Learned helplessness: why you’re afraid of taking risks
The most terrifying part of the world of entrepreneurship is certainly the risks involved. When you read about creating companies and startups, hiring people, supply chains and marketing, your mind is filled with all of the possible ways in which everything could go wrong.
And I can’t blame you. All that is really hard and can really go wrong if you don’t know what you’re doing. For every company that reaches the sky, there are thousands of others which either stagnate or go bankrupt early in their lives.
But this fear of entrepreneurship doesn’t really come from the specific fear of watching everything go to ruin. Not even a fear of responsibility or of failure.
It comes from frustration.
Frustration is the key factor in what psychologists call “learned helplessness”: a behavior pattern originated from repeated frustration which gives you a constant feeling of helplessness, making you feel like you are unable to change your life and fulfill your dreams.
But that doesn’t mean you have to bear that for the rest of your life. You can change it, little by little.
You are always facing risks
The first thing to realize is you aren’t afraid of risks. You are afraid of big risks. We face many kinds of risks everyday, whether we know it or not. Cooking a meal? There is the risk of causing a fire. Using social networks? There is always the risk of being stalked, or developing anxiety or depression. Leaving your house? Countless risks for your health. Staying home all day every day? Countless risks for your health and mental health.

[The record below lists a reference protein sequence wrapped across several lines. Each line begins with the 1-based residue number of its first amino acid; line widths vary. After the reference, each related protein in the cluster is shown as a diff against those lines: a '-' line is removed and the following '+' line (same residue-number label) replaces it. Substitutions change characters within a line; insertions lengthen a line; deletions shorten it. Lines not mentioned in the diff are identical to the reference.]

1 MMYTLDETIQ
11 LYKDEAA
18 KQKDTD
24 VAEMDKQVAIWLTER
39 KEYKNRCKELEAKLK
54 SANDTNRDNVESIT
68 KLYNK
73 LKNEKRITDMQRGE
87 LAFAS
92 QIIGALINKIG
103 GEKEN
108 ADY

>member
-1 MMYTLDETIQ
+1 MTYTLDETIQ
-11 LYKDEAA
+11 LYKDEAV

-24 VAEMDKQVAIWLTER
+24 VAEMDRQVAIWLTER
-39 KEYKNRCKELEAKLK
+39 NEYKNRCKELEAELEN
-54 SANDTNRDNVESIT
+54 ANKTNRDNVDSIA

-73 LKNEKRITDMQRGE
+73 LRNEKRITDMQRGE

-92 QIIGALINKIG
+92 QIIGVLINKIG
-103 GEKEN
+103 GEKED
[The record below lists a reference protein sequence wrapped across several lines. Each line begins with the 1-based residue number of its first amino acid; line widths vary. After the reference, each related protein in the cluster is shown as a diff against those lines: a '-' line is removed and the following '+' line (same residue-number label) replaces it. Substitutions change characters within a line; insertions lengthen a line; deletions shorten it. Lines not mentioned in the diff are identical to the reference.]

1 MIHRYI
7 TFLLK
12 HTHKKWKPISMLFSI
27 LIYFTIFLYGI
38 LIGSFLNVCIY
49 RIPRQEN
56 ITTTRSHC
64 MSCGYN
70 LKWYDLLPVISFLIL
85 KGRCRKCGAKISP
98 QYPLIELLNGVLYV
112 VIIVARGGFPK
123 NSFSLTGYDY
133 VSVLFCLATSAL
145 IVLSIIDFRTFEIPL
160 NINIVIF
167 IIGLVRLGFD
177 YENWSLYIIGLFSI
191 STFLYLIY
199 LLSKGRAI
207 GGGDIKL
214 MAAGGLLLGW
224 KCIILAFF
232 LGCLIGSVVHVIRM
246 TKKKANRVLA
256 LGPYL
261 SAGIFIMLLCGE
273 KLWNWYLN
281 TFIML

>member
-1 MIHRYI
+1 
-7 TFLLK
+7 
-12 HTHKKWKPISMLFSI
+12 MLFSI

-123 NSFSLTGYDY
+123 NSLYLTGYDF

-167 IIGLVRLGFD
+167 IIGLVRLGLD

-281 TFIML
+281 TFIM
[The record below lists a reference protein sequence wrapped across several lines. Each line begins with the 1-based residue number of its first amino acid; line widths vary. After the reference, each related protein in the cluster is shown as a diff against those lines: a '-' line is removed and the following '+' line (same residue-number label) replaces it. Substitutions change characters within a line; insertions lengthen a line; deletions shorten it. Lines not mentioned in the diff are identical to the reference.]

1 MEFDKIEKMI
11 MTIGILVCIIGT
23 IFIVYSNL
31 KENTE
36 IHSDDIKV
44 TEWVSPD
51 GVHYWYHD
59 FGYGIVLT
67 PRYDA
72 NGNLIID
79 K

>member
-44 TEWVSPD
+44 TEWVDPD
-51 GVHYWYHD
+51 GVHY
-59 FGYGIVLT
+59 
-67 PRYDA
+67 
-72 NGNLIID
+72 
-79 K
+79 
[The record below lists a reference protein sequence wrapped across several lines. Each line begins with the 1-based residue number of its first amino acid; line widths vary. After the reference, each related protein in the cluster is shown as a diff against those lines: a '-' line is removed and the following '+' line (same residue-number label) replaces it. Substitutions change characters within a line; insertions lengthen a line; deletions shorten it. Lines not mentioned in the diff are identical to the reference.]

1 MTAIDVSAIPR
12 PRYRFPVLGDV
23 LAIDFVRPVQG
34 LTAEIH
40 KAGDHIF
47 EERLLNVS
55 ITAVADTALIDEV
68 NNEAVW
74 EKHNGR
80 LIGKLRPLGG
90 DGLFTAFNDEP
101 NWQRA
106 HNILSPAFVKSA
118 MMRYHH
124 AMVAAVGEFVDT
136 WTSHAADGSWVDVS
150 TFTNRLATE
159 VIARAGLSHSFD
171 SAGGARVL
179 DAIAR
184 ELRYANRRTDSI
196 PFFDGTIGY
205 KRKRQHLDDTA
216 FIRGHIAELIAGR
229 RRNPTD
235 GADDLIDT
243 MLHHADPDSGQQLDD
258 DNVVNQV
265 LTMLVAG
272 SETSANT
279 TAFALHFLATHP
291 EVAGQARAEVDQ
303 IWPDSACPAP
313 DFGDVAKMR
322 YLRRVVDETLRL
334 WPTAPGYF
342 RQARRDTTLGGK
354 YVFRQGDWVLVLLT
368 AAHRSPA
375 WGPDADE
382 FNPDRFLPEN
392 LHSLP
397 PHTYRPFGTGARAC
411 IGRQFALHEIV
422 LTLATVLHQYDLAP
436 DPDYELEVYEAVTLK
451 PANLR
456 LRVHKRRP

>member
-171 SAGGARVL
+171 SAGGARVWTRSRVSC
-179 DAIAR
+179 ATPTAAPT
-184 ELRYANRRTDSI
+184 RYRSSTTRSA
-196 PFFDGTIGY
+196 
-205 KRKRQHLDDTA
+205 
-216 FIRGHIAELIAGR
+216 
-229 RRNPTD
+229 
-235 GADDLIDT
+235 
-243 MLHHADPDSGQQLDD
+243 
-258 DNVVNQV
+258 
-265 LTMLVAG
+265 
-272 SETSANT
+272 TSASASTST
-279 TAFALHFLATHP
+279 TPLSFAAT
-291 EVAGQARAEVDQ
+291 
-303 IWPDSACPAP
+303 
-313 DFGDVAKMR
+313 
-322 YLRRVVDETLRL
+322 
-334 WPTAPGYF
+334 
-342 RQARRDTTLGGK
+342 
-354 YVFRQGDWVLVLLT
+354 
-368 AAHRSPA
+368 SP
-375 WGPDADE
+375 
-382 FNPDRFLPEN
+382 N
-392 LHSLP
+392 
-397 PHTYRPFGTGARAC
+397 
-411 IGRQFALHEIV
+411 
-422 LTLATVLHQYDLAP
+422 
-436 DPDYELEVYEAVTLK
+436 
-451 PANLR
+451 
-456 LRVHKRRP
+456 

Everyday we face those risks and barely notice them. Why? Because we are already used to them, we know how to avoid them and minimize them, and many are already small to begin with. Taking risks is a part of life, and necessary to live. It is inevitable. But, of course, some risks are bigger than others. And that is what makes them scary.
Knowing your comfort zone
In order to be able to face bigger risks, especially the ones which may be necessary to take, it is important to find out what exactly you are comfortable with right now. What kinds of risks don’t scare you? What risks do you face everyday? How do you handle them?
This is a way to find out what is your comfort zone. There is no problem with having one. It is even healthy to have one. Don’t take all of that “go out of your comfort zone” stuff to heart. Instead, work on expanding your comfort zone. Anything becomes easier to do when you are comfortable with it.
Those high-stake guys you keep reading about? They do high-stakes investments because they are comfortable with it. They have a safety net, safer investments, tons of money stored in a bank somewhere. Or they are just out of their mind and you shouldn’t really follow in their steps. Start with safer risks and aim for the sky, at your own pace.
Remember your objectives
Also, don’t take unnecessary risks or go do something just because everyone else is doing it. Focus on your objectives. On your life. Whatever your objectives are, focus on them and strive to go toward them with whatever means are at your own disposal, at your own pace. No need to rush.
The main thing is to get the small victories within your reach, which will lead you toward your objective. Learned helplessness comes from repeated frustration, and can be overcome with repeated victories, no matter how small they are. Each victory is a further step toward hope.
So, right now, don’t focus on getting glory, recognition or leaving a legacy for the world. Focus on today and tomorrow. Focus on getting better and improving yourself. On improving your mental health, your self-image, your self-esteem. One victory at a time. And with this, you will gain the experience and mindset necessary to face the bigger risks that the world can bring.